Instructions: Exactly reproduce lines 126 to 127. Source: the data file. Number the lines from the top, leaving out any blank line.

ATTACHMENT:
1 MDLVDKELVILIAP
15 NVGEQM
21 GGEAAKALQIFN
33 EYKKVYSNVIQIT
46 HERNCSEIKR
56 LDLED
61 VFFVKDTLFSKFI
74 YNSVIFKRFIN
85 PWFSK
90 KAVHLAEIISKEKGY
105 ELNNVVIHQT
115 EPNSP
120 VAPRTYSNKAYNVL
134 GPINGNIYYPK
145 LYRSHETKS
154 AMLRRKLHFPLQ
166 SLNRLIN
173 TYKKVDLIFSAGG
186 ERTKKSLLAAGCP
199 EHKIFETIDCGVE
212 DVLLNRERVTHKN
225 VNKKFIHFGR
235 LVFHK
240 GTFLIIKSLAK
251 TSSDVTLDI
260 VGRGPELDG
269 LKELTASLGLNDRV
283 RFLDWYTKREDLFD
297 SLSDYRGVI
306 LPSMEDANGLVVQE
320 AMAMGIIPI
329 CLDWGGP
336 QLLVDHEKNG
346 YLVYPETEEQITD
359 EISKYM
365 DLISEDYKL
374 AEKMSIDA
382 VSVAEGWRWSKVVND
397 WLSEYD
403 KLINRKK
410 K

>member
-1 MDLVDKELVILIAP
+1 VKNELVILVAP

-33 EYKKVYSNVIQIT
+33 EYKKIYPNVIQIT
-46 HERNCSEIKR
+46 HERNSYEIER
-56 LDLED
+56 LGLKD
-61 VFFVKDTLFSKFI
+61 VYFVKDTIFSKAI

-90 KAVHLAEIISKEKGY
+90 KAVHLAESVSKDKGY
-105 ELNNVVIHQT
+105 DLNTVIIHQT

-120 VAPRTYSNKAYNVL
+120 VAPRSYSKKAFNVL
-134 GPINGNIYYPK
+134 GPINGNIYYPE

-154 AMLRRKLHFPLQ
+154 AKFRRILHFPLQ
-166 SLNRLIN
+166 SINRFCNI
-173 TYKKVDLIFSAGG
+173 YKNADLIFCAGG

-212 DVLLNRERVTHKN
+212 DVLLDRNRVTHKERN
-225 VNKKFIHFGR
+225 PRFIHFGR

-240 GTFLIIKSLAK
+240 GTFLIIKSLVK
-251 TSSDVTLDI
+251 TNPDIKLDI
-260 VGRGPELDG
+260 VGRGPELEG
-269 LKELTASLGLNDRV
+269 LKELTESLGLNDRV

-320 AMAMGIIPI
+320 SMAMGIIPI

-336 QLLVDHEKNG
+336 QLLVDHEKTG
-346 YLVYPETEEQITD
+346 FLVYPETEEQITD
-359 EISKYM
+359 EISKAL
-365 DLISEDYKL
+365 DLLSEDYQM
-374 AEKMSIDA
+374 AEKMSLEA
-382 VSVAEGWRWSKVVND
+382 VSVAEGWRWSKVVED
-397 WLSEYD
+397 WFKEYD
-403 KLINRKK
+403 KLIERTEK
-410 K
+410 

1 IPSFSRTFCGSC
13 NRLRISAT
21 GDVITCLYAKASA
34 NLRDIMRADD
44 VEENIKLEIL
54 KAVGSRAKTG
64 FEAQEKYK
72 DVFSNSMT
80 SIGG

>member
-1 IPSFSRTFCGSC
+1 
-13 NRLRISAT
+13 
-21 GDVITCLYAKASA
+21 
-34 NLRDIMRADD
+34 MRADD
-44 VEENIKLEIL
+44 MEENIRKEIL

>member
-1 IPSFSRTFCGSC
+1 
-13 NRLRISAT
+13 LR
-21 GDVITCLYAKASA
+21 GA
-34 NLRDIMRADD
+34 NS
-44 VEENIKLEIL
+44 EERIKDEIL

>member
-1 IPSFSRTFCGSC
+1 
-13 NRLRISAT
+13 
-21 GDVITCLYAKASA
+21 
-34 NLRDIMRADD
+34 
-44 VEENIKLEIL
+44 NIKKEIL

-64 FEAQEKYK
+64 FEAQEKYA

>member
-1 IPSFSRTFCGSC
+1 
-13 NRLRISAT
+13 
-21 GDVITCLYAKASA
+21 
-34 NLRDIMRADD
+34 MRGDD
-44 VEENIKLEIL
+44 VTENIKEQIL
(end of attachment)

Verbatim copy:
-34 NLRDIMRADD
+34 NS